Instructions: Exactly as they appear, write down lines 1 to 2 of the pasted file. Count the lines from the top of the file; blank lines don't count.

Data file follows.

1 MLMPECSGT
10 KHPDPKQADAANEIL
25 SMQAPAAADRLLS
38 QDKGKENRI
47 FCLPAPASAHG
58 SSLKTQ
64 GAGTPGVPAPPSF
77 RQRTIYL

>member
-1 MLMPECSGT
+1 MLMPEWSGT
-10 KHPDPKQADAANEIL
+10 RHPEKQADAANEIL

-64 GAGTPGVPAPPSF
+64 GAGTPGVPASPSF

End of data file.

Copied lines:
1 MLMPECSGT
10 KHPDPKQADAANEIL